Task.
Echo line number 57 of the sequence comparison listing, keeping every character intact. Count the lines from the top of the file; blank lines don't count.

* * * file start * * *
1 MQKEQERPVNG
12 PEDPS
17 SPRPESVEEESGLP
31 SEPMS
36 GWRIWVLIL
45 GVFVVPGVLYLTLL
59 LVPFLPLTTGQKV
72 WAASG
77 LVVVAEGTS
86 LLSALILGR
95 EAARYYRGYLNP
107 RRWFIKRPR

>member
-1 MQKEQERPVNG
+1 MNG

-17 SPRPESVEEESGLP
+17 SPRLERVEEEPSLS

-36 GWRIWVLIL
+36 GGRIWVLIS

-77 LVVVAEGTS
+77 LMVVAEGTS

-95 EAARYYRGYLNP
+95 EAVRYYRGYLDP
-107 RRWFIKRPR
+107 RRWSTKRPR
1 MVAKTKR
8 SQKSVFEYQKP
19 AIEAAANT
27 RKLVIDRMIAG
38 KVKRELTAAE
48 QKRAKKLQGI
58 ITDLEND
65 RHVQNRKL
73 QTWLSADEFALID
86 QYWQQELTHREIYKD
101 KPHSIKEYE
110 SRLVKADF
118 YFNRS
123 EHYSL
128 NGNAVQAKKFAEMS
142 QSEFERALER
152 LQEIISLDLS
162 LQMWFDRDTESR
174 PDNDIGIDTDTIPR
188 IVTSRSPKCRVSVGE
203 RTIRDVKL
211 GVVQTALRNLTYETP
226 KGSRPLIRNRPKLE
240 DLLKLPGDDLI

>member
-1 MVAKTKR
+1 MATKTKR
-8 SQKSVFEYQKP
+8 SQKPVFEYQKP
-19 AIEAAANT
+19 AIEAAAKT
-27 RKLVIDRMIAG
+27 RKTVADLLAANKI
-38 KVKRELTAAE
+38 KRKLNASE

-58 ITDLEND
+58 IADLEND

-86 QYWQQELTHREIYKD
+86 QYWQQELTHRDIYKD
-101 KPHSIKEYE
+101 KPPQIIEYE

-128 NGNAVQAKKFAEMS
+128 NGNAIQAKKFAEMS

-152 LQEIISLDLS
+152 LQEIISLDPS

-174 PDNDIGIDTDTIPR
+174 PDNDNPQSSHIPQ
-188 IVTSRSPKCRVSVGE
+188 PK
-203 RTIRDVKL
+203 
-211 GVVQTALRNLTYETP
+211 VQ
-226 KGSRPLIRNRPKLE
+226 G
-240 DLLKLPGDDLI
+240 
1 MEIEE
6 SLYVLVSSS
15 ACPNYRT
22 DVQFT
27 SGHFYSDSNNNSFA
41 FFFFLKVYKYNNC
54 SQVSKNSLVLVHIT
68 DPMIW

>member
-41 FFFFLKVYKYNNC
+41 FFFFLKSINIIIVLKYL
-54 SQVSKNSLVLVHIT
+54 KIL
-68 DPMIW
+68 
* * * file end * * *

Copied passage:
-27 RKLVIDRMIAG